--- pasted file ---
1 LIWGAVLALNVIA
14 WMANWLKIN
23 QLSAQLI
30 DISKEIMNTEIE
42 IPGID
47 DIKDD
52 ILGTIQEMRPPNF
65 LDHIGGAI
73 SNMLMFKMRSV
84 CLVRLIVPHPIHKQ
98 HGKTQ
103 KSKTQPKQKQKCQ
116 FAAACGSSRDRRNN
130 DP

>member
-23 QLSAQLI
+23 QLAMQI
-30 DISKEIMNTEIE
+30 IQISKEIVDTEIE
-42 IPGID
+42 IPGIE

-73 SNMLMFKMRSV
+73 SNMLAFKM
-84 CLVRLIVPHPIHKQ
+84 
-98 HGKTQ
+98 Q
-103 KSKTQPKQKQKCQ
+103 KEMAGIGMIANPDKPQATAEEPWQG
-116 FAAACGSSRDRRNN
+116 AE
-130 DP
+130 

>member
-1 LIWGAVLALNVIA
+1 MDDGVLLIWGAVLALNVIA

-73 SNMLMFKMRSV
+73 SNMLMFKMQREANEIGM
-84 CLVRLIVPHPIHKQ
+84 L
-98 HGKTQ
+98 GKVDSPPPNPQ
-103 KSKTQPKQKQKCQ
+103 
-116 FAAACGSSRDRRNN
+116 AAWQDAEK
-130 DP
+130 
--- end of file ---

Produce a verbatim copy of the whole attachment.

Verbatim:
1 LIWGAVLALNVIA
14 WMANWLKIN
23 QLSAQLI
30 DISKEIMNTEIE
42 IPGID
47 DIKDD
52 ILGTIQEMRPPNF
65 LDHIGGAI
73 SNMLMFKMRSV
84 CLVRLIVPHPIHKQ
98 HGKTQ
103 KSKTQPKQKQKCQ
116 FAAACGSSRDRRNN
130 DP

>member
-23 QLSAQLI
+23 QLAMQI
-30 DISKEIMNTEIE
+30 IQISKEIVDTEIE
-42 IPGID
+42 IPGIE

-73 SNMLMFKMRSV
+73 SNMLAFKM
-84 CLVRLIVPHPIHKQ
+84 
-98 HGKTQ
+98 Q
-103 KSKTQPKQKQKCQ
+103 KEMAGIGMIANPDKPQATAEEPWQG
-116 FAAACGSSRDRRNN
+116 AE
-130 DP
+130 

>member
-1 LIWGAVLALNVIA
+1 MDDGVLLIWGAVLALNVIA

-73 SNMLMFKMRSV
+73 SNMLMFKMQREANEIGM
-84 CLVRLIVPHPIHKQ
+84 L
-98 HGKTQ
+98 GKVDSPPPNPQ
-103 KSKTQPKQKQKCQ
+103 
-116 FAAACGSSRDRRNN
+116 AAWQDAEK
-130 DP
+130 